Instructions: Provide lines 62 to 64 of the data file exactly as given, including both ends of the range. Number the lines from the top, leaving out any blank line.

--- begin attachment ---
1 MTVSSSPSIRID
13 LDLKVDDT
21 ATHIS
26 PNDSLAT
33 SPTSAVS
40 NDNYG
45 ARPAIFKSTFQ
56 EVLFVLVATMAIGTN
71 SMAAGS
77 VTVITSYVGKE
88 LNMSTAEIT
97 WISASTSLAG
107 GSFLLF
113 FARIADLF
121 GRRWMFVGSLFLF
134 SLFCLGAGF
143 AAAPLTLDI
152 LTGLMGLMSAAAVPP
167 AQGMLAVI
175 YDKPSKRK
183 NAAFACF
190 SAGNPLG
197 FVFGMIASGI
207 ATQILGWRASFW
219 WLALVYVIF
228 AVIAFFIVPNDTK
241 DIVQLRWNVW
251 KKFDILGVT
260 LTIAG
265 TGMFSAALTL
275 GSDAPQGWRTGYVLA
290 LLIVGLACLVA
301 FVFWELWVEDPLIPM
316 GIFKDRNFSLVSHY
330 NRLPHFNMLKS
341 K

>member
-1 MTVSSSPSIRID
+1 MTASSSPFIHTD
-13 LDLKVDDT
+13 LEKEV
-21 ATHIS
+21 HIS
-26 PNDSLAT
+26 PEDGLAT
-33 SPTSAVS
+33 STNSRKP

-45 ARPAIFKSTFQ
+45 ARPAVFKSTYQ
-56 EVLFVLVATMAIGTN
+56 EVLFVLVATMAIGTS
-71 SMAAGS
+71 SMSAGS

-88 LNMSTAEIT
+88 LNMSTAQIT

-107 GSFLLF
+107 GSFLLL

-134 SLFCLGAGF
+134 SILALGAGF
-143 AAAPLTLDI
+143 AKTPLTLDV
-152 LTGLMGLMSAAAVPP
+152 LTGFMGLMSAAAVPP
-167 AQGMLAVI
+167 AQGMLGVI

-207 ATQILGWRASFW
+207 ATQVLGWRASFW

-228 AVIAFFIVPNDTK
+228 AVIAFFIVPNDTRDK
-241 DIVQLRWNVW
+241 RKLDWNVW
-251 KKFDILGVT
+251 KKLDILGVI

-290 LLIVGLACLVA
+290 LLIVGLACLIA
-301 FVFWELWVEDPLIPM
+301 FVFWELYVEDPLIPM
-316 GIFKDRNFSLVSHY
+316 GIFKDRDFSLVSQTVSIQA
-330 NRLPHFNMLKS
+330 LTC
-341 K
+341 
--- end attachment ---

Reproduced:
-152 LTGLMGLMSAAAVPP
+152 LTGFMGLMSAAAVPP
-167 AQGMLAVI